Mayan Masterpiece

Chichén-Itzá – not to be confused with chicken at Itsu.

How can you say that you have been to the Yucatán peninsula if you’ve not visited the archaeological site of Chichén-Itzá? Drag yourself away from the white powdery beaches of the Mayan Riviera   and you will be blessed with an education about the classical and post classical periods of world history. It provides answers to a curiosity about the rise and fall of the Mayan, Toltec and the Mesoamerica civilisations and cultures.

I’m struggling to learn and understand the history of my own homeland, let alone delve into the history of another country, but isn’t this what travelling does to us? We get opportunities to learn and explore different cultures that have evolved and then shaped the world in which we live today. I confess that prior to this trip that the Mesoamerican era meant absolutely nothing to me, which is surprising as I had visited this place before. This trip fed that inquisitive instinct to learn about new places. To my way of thinking I feel like the explorers and pirates of yesteryear who set off not knowing what was over the horizon. The French, British and Spanish discovered much of the east coast of the Northern and central America, but it was the Spanish who arrived, explored and conquered the Yucatán peninsula.

When the name Chichén-Itzá is mentioned or searched then the Temple of Kukulkan immediately comes to mind. The temple that everyone is obsessed with is in the heart of the Chichén-Itzá site. Chichén-Itzá provides an obscure look into the history of Mayan. The site is still an active archaeological site with discoveries being made continually. Speaking to locals and reading different sources of information will provide the enquirer with many myths and mysteries of the site. Carlos, our guide on this trip, seemed to have his own versions and theories of what might have happened here, so it is very hard to understand what is true or not. He would always refer to his ‘beautiful picture’. A phrase to which he would continually return when he wanted to show a picture to support his theory.

The Temple of Kukulkan is undoubtedly the showpiece to the whole site. Steeped in much history, it’s the one thing that everyone comes to see, and why not? I’ve not seen the pyramids in Egypt so I cannot compare. The temple has an ability to cause some to stand in open mouthed awe. It is also known as El Castillo (the castle). It rises imperiously to a height of 94 feet. The gloriously steep pyramid displays the accuracy and importance of astronomyto the Maya. The perfect astrological design includes 4 staircases each with 91 steps that face the cardinal points. At the top platform you’ll find one platform (a final step) add that to the simple maths of 4 times 91 and you get 365. This combined with other features give you the Mayan calendar. You were once allowed to walk to the top, that privilege was taken away as the result of spring break misdemeanours. Twice a year an optical illusion takes place at sunrise when the sun casts a shadow on the northern side, which looks like a snake is slithering down the steps. This equinox happens twice a year in the spring and autumn. Those pesky American college kids mean that climbing to the top and inside is now prohibited, a great shame as there are rumours that a smaller pyramid lies inside.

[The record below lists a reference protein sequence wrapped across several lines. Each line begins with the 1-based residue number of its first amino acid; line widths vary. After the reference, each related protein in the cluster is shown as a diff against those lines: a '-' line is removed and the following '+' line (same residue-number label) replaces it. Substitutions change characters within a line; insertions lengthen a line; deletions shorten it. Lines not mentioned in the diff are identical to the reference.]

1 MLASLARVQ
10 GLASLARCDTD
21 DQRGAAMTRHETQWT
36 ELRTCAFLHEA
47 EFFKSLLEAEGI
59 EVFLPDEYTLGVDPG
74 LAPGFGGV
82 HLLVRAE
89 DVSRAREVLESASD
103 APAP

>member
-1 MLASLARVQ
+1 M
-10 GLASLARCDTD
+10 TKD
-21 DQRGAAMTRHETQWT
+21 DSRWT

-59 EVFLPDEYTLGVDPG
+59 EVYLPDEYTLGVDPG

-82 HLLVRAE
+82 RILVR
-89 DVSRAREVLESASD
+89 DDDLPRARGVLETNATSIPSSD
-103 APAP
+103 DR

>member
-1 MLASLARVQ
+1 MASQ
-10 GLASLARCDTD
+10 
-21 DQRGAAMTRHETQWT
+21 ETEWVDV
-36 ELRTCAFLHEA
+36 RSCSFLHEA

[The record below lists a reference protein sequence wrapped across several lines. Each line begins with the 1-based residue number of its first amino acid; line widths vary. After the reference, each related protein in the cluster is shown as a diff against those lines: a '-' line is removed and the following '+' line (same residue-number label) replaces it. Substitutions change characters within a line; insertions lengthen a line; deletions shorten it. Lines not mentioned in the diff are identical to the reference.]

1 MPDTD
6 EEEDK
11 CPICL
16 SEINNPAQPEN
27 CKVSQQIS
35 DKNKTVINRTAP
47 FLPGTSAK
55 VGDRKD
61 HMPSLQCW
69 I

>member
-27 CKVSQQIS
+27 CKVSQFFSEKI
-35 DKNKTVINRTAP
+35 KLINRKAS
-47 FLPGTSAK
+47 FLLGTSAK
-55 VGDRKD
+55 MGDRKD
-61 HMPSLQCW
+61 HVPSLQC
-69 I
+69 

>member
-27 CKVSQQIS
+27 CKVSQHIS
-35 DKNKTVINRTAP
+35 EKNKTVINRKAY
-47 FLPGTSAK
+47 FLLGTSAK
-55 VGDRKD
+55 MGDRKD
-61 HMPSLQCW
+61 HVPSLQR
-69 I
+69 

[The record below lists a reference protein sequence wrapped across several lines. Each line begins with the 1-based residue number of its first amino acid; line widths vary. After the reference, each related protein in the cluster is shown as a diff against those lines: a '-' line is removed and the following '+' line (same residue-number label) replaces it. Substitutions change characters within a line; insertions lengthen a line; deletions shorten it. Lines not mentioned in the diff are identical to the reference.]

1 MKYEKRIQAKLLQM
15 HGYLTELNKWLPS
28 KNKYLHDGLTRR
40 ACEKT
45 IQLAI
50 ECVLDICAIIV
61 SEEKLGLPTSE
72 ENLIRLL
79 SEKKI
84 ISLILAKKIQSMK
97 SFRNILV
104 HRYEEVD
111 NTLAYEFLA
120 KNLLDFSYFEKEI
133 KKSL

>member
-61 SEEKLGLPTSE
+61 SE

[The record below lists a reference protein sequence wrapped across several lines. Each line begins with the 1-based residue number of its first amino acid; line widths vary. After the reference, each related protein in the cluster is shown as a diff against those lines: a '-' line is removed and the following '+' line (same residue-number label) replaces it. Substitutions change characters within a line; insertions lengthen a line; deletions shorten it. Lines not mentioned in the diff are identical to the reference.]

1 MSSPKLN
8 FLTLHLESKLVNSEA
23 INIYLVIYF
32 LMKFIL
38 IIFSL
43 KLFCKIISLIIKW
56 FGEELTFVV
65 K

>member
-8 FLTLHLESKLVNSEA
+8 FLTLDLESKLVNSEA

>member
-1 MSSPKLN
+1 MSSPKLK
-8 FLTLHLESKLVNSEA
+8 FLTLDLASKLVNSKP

If you can drag yourself away from the one thing everyone has come to see, in the main area you will notice to behind it what looks more like a temple known as the Temple of Warriors. This rectangular building has steps in the middle up to an area where a sculpture rests in between pillars. Again, access is denied, but at the bottom of the steps are several pillars. It is rumoured that there is a pillar for each one of 450 warriors, but our trip was short so we didn’t have time to prove if this true. My guess is that this number is purely mythical.

At the opposite end to the Temple of Warriors, lies the ball court. It is said that this is the largest ball court in the Mesoamerica area. Upon entering the theatre, you will be immediately drawn to the two rings situated in the walls on either side. How the game worked I still can’t understand but I believe the idea was to get the ‘ball’ through the ring on the wall. I think I’m right in thinking that the rules meant that no arms or legs were allowed to move the ball and was also played in the dark. Very strange especially when it is realised that the losers became a sacrificial offering. Can’t imagine too many wanting to take up that sport. Glad that we have moved on from those times.

My two visits have shown me what everyone comes to see. Longer time would be needed to explore the full site and see why this became a significant centre of political and economic power. Suburbs were built around the site, with connecting stone roads. Sadly, I leave this place, one of the seven new wonders of the modern world. I wish I had longer to explore the site and delve into the dark underground world of the Mayabut as I was a tourist, I was caught in the rat trap of tour agendas. Had I been in traveling mode I perhaps would have learnt so much more. So, I say, “Adios, Chichen-Itza”, and look forward to visiting another wonder of the world in the near future.

Where time stood still!